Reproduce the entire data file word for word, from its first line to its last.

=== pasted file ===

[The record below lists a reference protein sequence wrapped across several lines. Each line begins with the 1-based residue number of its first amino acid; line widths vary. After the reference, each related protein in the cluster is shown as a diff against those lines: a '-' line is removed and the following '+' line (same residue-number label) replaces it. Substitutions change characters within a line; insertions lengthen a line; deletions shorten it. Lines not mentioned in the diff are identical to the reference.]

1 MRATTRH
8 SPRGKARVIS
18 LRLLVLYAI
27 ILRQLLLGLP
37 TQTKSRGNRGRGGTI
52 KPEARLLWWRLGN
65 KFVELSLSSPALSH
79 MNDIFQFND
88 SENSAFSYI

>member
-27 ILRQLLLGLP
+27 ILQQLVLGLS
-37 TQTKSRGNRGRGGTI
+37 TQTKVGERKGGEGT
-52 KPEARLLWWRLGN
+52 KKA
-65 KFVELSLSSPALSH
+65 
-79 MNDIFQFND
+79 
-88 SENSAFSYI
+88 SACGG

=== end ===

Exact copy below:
[The record below lists a reference protein sequence wrapped across several lines. Each line begins with the 1-based residue number of its first amino acid; line widths vary. After the reference, each related protein in the cluster is shown as a diff against those lines: a '-' line is removed and the following '+' line (same residue-number label) replaces it. Substitutions change characters within a line; insertions lengthen a line; deletions shorten it. Lines not mentioned in the diff are identical to the reference.]

1 MRATTRH
8 SPRGKARVIS
18 LRLLVLYAI
27 ILRQLLLGLP
37 TQTKSRGNRGRGGTI
52 KPEARLLWWRLGN
65 KFVELSLSSPALSH
79 MNDIFQFND
88 SENSAFSYI

>member
-27 ILRQLLLGLP
+27 ILQQLVLGLS
-37 TQTKSRGNRGRGGTI
+37 TQTKVGERKGGEGT
-52 KPEARLLWWRLGN
+52 KKA
-65 KFVELSLSSPALSH
+65 
-79 MNDIFQFND
+79 
-88 SENSAFSYI
+88 SACGG